# Create a chain of unique integers from single integer

I've done a practice session on cyber-dojo and would like someone to review it.

Main question - is my solution too complex for such a simple task?

For example, I decided to split out printing and generating logic into ChainPrinter and NumberGenerator classes. This in my opinion conforms better with Single Responsibility and Open Closed Principles, but I can't get rid of a feeling that I've over complicated it.

Feel free to comment on other aspects of solution as well.

Instructions:

Given a number, we can form a number chain by

1. arranging its digits in descending order
2. arranging its digits in ascending order
3. subtracting the number obtained in (2) from the number obtained (1) to form a new number
4. and repeat these steps unless the new number has already appeared in the chain

Note that 0 is a permitted digit. The number of distinct numbers in the chain is the length of the chain. You are to write a program that reads numbers and outputs the number chain and the length of that chain for each number read.

### Input and Output

The input consists of a positive number, less than 10^9. The output consists of the number chain generated by the input number, followed by its lengths exactly in the format indicated below.

## Examples

Example-1

Input

123456789


Output

Original number was 123456789
987654321 - 123456789 = 864197532
987654321 - 123456789 = 864197532
Chain length 2


Example-2

Input

1234


Output

Original number was 1234
4321 - 1234 = 3087
8730 - 378 = 8352
8532 - 2358 = 6174
7641 - 1467 = 6174
Chain length 4


Example-3

Input

444


Output

Original number was 444
444 - 444 = 0
0 - 0 = 0
Chain length 2


Solution:

using System.Collections.Generic;
using System.Linq;

public struct NumberChainItem
{
public int Number { get; set; }
public string GenerationDescription { get; set; }
}

public class NumberChain : List<NumberChainItem>
{
public NumberChain(int startingNumber)
{
StartingNumber = startingNumber;
Items = new List<NumberChainItem>();
}

public int StartingNumber { get; private set; }
public List<NumberChainItem> Items { get; private set; }
}

public interface INextNumberGenerator
{
NumberChainItem GetNext(int input);
}

public class NumberGenerator : INextNumberGenerator
{
public NumberChainItem GetNext(int input)
{
var digits = input.ToString().Select(ch => int.Parse(ch.ToString())).ToArray();

var descending = DigitsToNumber(digits.OrderByDescending(i => i));
var ascending = DigitsToNumber(digits.OrderBy(i => i));

var number = descending - ascending;
var chainItem = new NumberChainItem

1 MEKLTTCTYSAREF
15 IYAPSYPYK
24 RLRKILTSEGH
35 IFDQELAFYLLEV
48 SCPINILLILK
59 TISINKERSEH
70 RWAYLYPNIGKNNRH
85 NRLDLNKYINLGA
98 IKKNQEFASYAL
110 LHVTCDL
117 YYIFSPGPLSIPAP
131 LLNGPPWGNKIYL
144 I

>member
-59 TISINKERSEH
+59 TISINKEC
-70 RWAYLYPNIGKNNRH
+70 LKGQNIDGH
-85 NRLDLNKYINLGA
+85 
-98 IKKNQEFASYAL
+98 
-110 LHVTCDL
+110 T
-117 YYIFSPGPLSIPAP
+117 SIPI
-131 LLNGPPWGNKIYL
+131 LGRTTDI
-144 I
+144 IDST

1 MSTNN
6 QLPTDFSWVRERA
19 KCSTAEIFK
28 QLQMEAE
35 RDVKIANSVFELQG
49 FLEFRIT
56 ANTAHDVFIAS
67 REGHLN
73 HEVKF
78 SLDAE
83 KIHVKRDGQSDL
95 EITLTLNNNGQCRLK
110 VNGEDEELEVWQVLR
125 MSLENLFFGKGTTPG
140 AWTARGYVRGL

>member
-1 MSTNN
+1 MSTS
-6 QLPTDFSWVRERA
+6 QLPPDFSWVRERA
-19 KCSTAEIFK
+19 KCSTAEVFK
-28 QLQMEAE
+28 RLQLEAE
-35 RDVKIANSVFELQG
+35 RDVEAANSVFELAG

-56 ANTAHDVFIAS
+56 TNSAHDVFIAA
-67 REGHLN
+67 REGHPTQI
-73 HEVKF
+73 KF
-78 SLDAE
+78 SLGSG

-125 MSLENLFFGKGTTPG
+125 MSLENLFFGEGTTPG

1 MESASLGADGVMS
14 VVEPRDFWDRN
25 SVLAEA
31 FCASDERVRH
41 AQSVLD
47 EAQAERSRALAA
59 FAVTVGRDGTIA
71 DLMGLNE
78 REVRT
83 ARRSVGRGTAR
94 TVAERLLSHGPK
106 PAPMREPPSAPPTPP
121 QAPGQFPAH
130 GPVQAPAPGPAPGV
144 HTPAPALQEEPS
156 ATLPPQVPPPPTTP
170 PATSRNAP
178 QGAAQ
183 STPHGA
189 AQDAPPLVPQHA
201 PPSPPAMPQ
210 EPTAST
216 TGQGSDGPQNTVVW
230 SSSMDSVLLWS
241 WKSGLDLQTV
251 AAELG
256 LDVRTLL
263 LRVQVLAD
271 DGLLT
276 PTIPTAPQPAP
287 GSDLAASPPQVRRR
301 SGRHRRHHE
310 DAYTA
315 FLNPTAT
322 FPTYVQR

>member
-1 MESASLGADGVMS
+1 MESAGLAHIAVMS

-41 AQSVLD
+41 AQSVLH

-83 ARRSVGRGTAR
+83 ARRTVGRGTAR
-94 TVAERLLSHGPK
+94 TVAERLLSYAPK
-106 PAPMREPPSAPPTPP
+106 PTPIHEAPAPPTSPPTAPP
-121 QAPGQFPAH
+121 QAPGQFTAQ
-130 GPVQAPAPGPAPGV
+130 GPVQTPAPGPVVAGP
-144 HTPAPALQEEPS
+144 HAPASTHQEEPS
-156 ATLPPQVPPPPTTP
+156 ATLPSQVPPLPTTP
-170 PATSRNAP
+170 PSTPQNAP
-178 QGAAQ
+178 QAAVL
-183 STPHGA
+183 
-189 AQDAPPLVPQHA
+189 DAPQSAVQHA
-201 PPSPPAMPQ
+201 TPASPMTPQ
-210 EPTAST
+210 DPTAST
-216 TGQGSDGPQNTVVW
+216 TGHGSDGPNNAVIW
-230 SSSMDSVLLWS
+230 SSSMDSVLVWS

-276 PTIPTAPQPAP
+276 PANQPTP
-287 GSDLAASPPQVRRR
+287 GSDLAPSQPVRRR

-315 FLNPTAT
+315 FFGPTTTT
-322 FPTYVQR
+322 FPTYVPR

{
Number = number,
GenerationDescription = string.Format("{0} - {1}",
descending, ascending)
};
return chainItem;
}

private int DigitsToNumber(IEnumerable<int> digits)
{
var numberString = string.Join("", digits);
var number = int.Parse(numberString);
return number;
}
}

public class ChainGenerator
{

public ChainGenerator()
{
_nextGenerator = new NumberGenerator();
}

public ChainGenerator(INextNumberGenerator nextGenerator)
{
_nextGenerator = nextGenerator;
}

public NumberChain Run(int input)
{
var chain = new NumberChain(input);

int? previous = null;
var current = input;
while (current != previous)
{
var next = _nextGenerator.GetNext(current);

previous = current;
current = next.Number;
}

return chain;
}
}

public class ChainPrinter
{
public IEnumerable<string> Print(NumberChain chain)
{
yield return string.Format("Original number was {0}", chain.StartingNumber);

foreach (var item in chain.Items)
yield return string.Format("{0} = {1}",
item.GenerationDescription, item.Number);

yield return string.Format("Chain length {0}", chain.Items.Count());
}
}


Usage:

public void Instructions_Example1()
{
var input = 123456789;
var generator = new ChainGenerator();
var chain = generator.Run(input);
var printer = new ChainPrinter();

var result = printer.Print(chain);
}

• this time your question looks much better ;-) – t3chb0t Aug 24 '16 at 12:43
• Yep. Didn't have much time to read rules. TL;DR; But you guys forced me to :) – Roman Gudkov Aug 24 '16 at 12:45
• Heya there, I've edited your question to make the challenge description readable without scrolling and put it into quotes. This should make reading your question even easier :) – Vogel612 Aug 24 '16 at 12:46
• Please state only the purpose of the code in the title, concerns should be stated only in the question body. – Caridorc Aug 24 '16 at 12:48
• @Vogel612 Thanks, mate. I already scanned through your changes to use them next time – Roman Gudkov Aug 24 '16 at 12:49

Yes I think your design is over-complicated. But more to the point, your implementation is wrong. The spec says

repeat these steps unless the new number has already appeared in the chain

But what you implement is "repeat these steps unless the new number is equal to the previous number". That's wrong.

Why did you get this wrong? You didn't create a method that clearly implements the specification, that's why.

When I see a problem like this I try to come up with a collection of methods where each exactly implements some part of the specification, in a general way. I would have implemented that line of the spec like this:

public static IEnumerable<T> UntilDuplicate<T>(
this IEnumerable<T> items, IEqualityComparer<T> equals)
{
var seen = new HashSet<T>(equals);
foreach(var item in items)
{
if (seen.Contains(item))
yield break;
yield return item;
}
}


Easy method. Obviously correct. And when you use it in your solution, that solution will be seen to be obviously correct because it clearly and correctly implements an idea from the specification. Programming is about correctly solving small problems and combining those solutions together.

If you build up a small collection of helper methods like this you will very quickly discover that you can write the program you want to write so that it reads very close to its specification, and this gives you confidence that it is both correct and concise.

When I was solving the problem, a pluggable INextNumberGenerator seemed like a good idea. Would you see this line of thinking as 'over-engineering'?